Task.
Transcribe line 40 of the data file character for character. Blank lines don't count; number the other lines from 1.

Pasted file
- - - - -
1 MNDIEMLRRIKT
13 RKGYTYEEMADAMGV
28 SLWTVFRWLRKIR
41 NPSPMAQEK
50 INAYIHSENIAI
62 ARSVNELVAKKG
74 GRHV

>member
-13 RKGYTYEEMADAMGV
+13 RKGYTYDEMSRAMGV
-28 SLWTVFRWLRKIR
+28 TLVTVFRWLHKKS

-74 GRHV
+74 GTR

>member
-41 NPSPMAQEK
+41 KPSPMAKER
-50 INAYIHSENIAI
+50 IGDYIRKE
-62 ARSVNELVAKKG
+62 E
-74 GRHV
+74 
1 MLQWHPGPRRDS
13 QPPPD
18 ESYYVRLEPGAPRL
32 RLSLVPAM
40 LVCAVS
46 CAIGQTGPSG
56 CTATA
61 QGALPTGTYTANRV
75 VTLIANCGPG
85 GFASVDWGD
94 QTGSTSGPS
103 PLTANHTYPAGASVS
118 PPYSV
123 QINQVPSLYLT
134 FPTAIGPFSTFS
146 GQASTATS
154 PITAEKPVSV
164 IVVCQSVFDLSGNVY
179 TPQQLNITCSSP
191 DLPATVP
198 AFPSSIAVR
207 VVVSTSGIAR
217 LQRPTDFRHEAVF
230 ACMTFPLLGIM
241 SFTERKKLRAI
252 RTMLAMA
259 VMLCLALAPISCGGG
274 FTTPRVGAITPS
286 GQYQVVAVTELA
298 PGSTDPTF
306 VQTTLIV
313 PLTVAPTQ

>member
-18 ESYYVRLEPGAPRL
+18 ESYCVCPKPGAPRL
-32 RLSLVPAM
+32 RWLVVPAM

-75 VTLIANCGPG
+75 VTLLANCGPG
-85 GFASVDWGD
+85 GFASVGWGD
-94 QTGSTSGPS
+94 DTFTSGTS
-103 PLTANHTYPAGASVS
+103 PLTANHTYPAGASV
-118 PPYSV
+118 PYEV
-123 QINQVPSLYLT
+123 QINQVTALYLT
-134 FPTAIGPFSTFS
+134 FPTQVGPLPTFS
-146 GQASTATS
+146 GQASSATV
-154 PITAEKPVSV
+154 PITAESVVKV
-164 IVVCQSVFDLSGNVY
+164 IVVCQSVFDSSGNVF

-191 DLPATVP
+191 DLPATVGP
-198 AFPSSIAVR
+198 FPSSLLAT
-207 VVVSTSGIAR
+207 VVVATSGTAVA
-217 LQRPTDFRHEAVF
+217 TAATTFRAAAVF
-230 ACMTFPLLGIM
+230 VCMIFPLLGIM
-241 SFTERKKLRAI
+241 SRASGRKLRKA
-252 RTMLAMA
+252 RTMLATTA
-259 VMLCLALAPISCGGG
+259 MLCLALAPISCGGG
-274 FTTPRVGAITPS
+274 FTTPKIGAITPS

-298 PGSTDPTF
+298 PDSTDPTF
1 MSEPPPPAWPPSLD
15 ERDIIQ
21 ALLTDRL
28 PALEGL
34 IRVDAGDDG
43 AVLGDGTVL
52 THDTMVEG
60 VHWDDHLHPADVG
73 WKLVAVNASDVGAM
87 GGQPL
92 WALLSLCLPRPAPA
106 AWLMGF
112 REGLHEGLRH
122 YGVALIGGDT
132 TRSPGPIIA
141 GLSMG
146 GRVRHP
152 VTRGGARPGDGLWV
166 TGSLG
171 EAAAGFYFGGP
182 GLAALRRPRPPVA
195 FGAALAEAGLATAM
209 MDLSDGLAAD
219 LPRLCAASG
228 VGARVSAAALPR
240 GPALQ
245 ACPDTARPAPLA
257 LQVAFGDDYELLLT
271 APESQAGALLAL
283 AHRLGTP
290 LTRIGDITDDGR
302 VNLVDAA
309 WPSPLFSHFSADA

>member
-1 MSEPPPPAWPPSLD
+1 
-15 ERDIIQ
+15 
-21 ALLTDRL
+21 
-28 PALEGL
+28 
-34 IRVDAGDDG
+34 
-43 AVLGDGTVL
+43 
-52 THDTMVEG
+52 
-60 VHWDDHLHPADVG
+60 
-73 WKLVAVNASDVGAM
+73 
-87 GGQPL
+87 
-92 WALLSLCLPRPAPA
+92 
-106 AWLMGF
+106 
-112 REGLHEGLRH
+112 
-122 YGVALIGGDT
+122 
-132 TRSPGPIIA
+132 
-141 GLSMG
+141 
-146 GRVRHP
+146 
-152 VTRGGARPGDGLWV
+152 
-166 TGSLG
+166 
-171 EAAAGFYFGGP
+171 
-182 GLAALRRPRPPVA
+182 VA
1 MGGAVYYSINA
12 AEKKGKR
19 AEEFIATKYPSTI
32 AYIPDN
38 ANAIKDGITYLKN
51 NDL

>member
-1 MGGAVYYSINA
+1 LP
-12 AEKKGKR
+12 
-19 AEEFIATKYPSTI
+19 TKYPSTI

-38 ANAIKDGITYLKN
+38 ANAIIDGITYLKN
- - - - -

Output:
154 PITAEKPVSV